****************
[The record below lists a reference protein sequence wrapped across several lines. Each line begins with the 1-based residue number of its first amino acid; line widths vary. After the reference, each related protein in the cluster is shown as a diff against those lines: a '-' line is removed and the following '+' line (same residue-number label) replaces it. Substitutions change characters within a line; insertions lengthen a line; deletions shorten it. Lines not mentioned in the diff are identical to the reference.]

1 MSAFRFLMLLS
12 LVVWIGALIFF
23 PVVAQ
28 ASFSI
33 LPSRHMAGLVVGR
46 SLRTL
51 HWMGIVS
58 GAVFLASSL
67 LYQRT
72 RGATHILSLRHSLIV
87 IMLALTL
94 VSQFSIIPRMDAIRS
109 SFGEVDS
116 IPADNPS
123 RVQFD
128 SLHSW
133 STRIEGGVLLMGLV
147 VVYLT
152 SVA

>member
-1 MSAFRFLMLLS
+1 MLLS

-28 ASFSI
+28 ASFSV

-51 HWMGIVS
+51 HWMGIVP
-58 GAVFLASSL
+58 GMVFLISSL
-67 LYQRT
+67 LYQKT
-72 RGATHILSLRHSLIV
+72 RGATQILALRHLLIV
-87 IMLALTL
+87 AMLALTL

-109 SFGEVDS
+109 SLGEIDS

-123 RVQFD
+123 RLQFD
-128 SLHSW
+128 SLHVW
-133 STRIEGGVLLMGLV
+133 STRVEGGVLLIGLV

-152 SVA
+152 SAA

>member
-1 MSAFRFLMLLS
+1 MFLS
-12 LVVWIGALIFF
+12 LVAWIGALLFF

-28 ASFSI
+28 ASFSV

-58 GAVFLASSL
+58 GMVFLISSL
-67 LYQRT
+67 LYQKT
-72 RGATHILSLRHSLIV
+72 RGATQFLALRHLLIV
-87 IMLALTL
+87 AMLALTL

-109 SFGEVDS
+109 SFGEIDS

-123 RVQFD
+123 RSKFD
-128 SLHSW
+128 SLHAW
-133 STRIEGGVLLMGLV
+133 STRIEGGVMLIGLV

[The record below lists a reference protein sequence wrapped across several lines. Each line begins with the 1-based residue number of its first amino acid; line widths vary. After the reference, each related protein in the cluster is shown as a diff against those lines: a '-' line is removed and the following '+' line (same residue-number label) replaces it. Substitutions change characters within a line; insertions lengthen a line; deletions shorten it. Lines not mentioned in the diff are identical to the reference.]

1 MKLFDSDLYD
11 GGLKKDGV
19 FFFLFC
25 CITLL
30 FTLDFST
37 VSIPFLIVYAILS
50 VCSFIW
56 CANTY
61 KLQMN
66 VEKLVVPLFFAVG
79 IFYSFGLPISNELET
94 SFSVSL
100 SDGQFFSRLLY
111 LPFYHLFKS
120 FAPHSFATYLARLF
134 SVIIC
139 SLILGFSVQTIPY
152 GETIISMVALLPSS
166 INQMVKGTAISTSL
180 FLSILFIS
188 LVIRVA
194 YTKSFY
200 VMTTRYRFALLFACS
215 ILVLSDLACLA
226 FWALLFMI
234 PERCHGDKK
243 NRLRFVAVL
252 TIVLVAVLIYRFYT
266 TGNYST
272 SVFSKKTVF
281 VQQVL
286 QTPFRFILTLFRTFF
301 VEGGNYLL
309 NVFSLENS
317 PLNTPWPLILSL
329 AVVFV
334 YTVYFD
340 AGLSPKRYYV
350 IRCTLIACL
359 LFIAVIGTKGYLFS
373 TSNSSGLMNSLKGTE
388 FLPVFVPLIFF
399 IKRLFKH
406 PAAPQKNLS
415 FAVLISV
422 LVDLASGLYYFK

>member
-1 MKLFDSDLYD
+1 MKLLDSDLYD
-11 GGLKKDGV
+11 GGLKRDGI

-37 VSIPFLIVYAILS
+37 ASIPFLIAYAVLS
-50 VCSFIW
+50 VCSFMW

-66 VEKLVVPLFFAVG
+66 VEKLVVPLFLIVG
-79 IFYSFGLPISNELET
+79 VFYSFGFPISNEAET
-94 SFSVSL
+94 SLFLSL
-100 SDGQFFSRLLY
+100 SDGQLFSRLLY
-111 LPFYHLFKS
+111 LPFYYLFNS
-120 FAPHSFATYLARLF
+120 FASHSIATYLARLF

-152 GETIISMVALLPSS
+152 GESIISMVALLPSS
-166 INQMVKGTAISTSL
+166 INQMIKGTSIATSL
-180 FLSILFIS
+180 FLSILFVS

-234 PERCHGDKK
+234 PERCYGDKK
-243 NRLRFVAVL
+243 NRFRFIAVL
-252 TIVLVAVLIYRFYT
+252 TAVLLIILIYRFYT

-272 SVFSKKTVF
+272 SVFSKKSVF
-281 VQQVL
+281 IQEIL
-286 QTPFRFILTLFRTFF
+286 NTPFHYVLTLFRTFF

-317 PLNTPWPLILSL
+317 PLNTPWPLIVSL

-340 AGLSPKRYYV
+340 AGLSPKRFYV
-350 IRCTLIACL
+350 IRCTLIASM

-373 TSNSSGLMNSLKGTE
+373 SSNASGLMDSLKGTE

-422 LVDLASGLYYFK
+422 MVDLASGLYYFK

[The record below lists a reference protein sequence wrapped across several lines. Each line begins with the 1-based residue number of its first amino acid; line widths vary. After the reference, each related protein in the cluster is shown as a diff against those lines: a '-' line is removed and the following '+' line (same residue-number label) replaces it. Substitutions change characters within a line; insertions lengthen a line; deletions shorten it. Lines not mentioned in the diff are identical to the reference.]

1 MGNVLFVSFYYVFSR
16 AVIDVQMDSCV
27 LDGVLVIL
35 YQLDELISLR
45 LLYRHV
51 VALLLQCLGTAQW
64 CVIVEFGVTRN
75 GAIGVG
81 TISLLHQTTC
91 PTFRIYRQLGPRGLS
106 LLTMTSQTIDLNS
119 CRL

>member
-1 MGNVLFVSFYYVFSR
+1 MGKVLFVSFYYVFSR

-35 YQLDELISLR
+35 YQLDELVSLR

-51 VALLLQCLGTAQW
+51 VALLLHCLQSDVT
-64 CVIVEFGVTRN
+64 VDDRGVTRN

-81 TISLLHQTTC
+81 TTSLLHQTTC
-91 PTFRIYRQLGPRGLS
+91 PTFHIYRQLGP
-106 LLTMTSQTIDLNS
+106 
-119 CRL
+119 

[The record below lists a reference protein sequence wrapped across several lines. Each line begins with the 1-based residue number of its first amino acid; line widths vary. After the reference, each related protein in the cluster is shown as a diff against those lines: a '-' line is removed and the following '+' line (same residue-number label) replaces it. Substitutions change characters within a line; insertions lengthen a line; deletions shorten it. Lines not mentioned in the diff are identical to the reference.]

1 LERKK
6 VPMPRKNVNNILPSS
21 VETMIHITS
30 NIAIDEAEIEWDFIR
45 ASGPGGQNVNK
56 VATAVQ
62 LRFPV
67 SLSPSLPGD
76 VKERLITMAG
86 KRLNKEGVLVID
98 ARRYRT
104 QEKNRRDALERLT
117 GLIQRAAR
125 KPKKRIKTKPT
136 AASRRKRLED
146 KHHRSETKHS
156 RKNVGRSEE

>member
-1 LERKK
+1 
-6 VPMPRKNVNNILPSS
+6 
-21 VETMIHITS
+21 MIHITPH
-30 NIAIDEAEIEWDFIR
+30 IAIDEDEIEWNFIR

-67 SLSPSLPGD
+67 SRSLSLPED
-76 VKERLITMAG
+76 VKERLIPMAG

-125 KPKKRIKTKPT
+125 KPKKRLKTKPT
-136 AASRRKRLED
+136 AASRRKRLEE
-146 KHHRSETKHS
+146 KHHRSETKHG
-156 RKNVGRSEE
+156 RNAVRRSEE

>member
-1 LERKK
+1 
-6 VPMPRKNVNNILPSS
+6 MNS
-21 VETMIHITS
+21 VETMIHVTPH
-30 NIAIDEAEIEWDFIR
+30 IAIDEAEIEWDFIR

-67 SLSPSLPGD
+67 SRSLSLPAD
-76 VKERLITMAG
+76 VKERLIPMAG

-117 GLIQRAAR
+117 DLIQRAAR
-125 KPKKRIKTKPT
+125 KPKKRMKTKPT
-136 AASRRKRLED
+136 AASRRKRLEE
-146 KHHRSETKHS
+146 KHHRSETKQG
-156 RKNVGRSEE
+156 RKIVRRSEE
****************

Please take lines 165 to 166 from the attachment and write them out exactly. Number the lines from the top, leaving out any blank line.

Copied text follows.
[The record below lists a reference protein sequence wrapped across several lines. Each line begins with the 1-based residue number of its first amino acid; line widths vary. After the reference, each related protein in the cluster is shown as a diff against those lines: a '-' line is removed and the following '+' line (same residue-number label) replaces it. Substitutions change characters within a line; insertions lengthen a line; deletions shorten it. Lines not mentioned in the diff are identical to the reference.]

1 MGNVLFVSFYYVFSR